I took an hour this morning to have the “rainy Sunday” I missed out on yesterday. New magazines, coffee and reading cookbooks start-to-finish are my favorite things. Plus a new candle from Mercantile Home – my absolute favorite candles on the earth, ever, and they will be featured in my next “Little Spoon” guest blog for LV Style magazine’s website (new one out later this week).
All that reading makes a girl hungry. Heidi Swason’s Super Natural Every Day cookbook inspired this dish. It’s a spin on her Orzo Salad (p.95) based on the ingredients I had on hand. (She obviously uses orzo pasta, which I replaced with wheatberries, and the pesto I made uses sunflower seeds and nutritional yeast instead of pine nuts and parmesan.)
WHEATBERRY, AVOCADO AND BROCCOLI PESTO SALAD
- 1 and 1/2 cups dried wheatberries
- 3 and 1/2 cups water, some salt added
- 5 cups raw broccoli (about 3 medium sized bunches) cut into bite-sized florets and stems
- 2 cloves garlic
- 2/3 cups raw sunflower seeds
- 1/3 cup nutritional yeast
- 1/4 cup olive oil
- juice of 1 lemon, plus zest if desired
- 1 small avocado, diced
- dried red pepper flakes for garnish
Cook the wheatberries in the water. This takes about 30-45 minutes. Wheatberries are dense and when fully cooked still have a sort of “al dente” chewiness. I love the texture. Once cooked, strain and set aside.
Add the broccoli to a large pot of boiling water, and boil for 1-2 minutes, until just blanched and bright green but still crisp. DON’T OVERCOOK. Stay near the stove. Strain and rinse with cold water to stop cooking.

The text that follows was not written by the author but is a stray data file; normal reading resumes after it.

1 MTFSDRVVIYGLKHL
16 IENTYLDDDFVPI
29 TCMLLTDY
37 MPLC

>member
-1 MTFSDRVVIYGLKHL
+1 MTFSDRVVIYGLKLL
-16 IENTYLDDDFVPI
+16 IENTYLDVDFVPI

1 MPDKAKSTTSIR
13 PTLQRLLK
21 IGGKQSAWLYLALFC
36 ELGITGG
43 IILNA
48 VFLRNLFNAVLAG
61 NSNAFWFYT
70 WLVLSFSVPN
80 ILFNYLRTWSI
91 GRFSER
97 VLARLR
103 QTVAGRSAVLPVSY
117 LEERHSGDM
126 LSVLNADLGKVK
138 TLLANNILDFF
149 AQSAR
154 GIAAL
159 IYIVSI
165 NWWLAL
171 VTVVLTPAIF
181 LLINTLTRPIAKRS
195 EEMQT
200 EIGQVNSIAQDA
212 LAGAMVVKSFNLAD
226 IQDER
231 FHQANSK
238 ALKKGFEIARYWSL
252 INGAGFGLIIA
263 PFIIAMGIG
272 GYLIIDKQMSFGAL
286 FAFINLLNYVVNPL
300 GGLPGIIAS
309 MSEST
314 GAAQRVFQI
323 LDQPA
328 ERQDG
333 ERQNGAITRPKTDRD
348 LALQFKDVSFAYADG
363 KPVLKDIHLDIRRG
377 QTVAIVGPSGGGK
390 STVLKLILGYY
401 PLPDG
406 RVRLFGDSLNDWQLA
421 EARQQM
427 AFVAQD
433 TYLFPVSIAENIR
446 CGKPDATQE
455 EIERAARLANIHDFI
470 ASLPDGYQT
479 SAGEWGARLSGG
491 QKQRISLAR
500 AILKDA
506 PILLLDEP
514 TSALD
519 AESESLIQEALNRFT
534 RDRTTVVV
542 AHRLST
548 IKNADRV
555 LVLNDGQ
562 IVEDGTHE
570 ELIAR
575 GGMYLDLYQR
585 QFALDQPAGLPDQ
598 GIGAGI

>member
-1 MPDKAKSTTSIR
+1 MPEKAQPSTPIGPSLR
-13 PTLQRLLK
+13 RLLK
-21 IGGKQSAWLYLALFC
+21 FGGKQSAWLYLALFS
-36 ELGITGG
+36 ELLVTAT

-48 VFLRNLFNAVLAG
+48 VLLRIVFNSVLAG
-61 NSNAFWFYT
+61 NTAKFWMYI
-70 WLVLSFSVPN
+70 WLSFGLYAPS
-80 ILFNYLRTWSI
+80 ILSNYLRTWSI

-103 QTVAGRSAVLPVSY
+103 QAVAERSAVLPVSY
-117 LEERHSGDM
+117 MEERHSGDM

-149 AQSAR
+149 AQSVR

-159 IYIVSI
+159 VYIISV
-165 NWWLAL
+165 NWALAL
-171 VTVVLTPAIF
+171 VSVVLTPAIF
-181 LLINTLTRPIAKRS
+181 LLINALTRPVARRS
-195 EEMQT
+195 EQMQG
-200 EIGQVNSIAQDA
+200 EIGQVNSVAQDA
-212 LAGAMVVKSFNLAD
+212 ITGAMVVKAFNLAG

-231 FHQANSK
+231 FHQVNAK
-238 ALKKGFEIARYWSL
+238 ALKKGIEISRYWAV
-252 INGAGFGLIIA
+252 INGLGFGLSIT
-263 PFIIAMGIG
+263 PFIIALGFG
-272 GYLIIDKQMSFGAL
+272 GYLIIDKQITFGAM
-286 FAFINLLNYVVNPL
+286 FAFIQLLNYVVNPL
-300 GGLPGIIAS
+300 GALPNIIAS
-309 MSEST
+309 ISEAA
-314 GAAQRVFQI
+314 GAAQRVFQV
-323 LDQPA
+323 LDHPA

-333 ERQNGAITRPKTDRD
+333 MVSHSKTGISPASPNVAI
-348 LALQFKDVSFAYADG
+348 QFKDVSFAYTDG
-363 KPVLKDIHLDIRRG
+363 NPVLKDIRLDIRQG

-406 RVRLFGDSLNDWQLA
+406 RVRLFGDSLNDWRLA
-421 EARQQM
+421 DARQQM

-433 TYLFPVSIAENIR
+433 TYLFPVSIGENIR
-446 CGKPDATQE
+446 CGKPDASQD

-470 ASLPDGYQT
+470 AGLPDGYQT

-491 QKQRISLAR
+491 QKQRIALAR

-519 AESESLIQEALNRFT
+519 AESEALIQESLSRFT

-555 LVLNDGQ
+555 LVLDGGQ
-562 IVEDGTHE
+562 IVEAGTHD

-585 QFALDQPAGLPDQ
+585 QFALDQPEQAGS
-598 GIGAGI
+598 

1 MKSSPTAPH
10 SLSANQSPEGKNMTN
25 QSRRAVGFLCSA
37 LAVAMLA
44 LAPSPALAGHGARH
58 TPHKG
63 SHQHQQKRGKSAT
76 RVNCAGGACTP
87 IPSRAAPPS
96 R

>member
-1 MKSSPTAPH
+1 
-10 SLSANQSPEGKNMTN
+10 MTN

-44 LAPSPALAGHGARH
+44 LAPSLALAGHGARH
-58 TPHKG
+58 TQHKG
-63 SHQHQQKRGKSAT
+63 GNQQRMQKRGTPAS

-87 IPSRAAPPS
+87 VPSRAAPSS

Add 2 cups of the broccoli to a food processor, along with garlic, sunflower seeds, nutritional yeast, oil, lemon juice and zest. Process until a pesto-like consistency. (It will be a little creamier than a typical pesto.)
In a large bowl, add wheatberries, broccoli pesto, remaining 3 cups of broccoli, and avocado. Stir everything together. It will get really creamy thanks to the pesto and avocado. It will seem thick, but you won’t need to add any more oil (unless you want to), so just keep mixing. Salt and pepper to taste.
Garnish with some dried red pepper flakes for a pop of color.
*I have been using sunflower seeds in place of pine nuts in a lot of recipes lately. I buy a lot of dried fruit/veggies, beans and raw nuts from a market that sells them in pre-packaged bulk. The sunflower seeds are SIX TIMES LESS MONEY than pine nuts.
They aren’t as “creamy” as pine nuts, and for some fancy recipes or when you have a party, you may want to use pine nuts. But for every day cooking and sticking to a grocery budget, they have yet to do me wrong.